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Genes in the small leucine-rich repeat (SLRR) family provide instructions for making the protein component of molecules called proteoglycans. Proteoglycans are made up of a central protein attached to one or more sugar molecules. The SLRR gene family is a subset of a larger gene family known as the proteoglycan superfamily.
Small leucine-rich proteoglycans are grouped together because their central proteins all contain segments called leucine-rich repeats. These short, repeated segments contain many copies of the protein building block (amino acid) leucine. Proteoglycans in the SLRR family are found in the extracellular matrix, which is the intricate lattice of proteins and other molecules that forms in the spaces between cells.
Small leucine-rich proteoglycans have a variety of functions. They are involved in chemical signaling, interactions between proteins, the attachment of cells to one another (cell adhesion), and the regulation of cell growth and division. Small leucine-rich proteoglycans interact with a variety of growth factors, which control a diverse range of processes important for cell growth. Several members of this family help regulate the organization of proteins called collagens. Collagens strengthen and support connective tissues such as skin, tendon, bone, and cartilage.
Mutations in SLRR genes have been associated with several genetic eye disorders. DCN gene mutations cause congenital stromal corneal dystrophy, which causes the clear outer covering of the eye (the cornea) to become cloudy. Mutations in another gene, KERA, are responsible for an eye abnormality called cornea plana, in which the cornea is abnormally flattened. Mutations in several SLRR genes have also been associated with severe nearsightedness (high myopia). Each of these conditions causes a loss of sharp vision (reduced visual acuity) and related eye abnormalities.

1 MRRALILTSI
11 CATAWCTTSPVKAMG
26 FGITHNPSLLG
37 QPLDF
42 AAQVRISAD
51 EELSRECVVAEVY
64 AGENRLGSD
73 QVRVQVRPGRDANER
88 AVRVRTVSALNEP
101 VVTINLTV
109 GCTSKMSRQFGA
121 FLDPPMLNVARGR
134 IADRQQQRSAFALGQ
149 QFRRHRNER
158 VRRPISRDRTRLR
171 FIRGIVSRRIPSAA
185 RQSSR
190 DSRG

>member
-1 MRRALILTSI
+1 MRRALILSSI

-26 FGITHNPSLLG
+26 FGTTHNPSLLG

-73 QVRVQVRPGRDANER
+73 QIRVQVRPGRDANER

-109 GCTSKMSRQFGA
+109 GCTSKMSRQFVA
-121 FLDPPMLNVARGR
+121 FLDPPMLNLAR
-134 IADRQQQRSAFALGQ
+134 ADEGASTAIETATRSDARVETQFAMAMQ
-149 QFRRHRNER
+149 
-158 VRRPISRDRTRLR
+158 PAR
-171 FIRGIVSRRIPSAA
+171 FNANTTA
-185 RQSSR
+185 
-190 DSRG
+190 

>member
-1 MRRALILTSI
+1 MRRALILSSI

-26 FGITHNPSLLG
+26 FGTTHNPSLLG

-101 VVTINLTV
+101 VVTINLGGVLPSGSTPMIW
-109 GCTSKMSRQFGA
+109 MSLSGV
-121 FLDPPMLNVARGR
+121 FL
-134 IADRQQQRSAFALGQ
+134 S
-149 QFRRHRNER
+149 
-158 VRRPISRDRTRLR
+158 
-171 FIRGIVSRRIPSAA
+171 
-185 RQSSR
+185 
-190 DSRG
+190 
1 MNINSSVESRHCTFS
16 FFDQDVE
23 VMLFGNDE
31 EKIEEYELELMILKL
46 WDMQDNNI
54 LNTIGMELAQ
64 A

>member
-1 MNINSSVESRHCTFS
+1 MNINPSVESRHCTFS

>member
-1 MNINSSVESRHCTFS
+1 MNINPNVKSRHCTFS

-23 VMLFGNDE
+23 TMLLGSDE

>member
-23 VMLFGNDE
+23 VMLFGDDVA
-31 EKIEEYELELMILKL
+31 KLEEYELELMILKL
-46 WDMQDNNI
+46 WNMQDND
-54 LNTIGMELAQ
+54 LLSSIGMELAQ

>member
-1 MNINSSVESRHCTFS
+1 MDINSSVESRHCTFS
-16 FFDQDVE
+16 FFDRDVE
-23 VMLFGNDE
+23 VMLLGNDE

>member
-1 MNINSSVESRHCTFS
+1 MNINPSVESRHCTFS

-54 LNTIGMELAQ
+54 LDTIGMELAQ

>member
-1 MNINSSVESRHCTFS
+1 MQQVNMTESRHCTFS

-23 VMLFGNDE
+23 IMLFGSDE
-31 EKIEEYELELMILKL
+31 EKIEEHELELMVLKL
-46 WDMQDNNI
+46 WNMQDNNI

The HUGO Gene Nomenclature Committee (HGNC) provides a list of genes in the SLRR family (http://www.genenames.org/genefamilies/proteoglycan).
Genetics Home Reference summarizes the normal function and health implications of this member of the SLRR gene family: DCN.
Genetics Home Reference includes these conditions related to genes in the SLRR gene family:
You may find the following resources about the SLRR gene family helpful.
amino acid ; cartilage ; cell ; cell adhesion ; congenital ; cornea ; extracellular ; extracellular matrix ; gene ; leucine ; myopia ; nearsightedness ; protein ; proteoglycan ; tendon ; visual acuity
You may find definitions for these and many other terms in the Genetics Home Reference Glossary (http://www.ghr.nlm.nih.gov/glossary).
These sources were used to develop the Genetics Home Reference summary for the SLRR gene family.
The resources on this site should not be used as a substitute for professional medical care or advice. Users seeking information about a personal genetic disease, syndrome, or condition should consult with a qualified healthcare professional. See How can I find a genetics professional in my area? (http://ghr.nlm.nih.gov/handbook/consult/findingprofessional) in the Handbook.